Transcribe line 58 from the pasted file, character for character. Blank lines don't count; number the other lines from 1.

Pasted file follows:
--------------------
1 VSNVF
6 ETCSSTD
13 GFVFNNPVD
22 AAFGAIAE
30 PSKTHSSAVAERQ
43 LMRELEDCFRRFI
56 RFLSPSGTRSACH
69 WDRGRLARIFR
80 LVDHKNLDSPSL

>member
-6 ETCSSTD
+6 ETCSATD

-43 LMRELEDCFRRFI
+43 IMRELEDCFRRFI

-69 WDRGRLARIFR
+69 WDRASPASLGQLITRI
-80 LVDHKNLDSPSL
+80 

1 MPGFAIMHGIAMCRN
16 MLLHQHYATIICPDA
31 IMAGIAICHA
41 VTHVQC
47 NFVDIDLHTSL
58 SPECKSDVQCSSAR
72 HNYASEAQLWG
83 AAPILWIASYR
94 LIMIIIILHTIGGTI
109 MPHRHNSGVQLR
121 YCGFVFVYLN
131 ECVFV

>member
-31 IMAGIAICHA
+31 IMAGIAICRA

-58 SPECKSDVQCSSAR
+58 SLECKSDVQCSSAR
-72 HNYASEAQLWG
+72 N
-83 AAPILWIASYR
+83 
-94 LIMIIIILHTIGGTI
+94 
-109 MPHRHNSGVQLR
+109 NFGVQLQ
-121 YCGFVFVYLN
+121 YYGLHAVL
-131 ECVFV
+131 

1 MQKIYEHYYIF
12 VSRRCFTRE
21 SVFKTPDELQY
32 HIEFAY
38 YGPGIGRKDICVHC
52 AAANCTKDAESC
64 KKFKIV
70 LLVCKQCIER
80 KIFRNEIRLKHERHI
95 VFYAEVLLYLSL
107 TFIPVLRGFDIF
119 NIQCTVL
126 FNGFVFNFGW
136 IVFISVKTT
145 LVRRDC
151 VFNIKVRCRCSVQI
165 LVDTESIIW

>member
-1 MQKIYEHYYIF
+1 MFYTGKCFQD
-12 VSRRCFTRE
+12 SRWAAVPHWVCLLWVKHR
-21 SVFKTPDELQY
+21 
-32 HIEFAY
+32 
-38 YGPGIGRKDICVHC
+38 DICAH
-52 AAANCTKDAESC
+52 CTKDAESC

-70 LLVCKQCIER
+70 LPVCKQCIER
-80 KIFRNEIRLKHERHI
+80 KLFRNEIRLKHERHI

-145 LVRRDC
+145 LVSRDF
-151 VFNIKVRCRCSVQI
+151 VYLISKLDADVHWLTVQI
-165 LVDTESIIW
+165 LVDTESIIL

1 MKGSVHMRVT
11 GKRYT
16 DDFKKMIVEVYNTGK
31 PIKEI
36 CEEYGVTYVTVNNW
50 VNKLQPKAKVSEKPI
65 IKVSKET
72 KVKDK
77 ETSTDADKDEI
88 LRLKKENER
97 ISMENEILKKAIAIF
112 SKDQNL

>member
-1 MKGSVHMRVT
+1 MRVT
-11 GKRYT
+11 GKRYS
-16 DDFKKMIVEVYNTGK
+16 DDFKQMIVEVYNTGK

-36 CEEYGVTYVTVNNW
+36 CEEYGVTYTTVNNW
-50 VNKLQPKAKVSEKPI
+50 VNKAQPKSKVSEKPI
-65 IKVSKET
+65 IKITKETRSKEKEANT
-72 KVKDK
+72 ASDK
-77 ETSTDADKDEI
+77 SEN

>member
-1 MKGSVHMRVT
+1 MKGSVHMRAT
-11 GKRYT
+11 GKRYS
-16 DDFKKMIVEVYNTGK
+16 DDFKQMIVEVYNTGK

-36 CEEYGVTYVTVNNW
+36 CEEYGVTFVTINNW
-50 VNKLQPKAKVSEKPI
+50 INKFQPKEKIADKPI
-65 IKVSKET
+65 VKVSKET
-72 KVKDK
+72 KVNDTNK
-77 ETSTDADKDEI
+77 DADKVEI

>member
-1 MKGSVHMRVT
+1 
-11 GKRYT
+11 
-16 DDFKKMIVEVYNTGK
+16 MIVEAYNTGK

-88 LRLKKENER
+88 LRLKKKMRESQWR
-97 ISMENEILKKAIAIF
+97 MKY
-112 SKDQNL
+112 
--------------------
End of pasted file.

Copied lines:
107 TFIPVLRGFDIF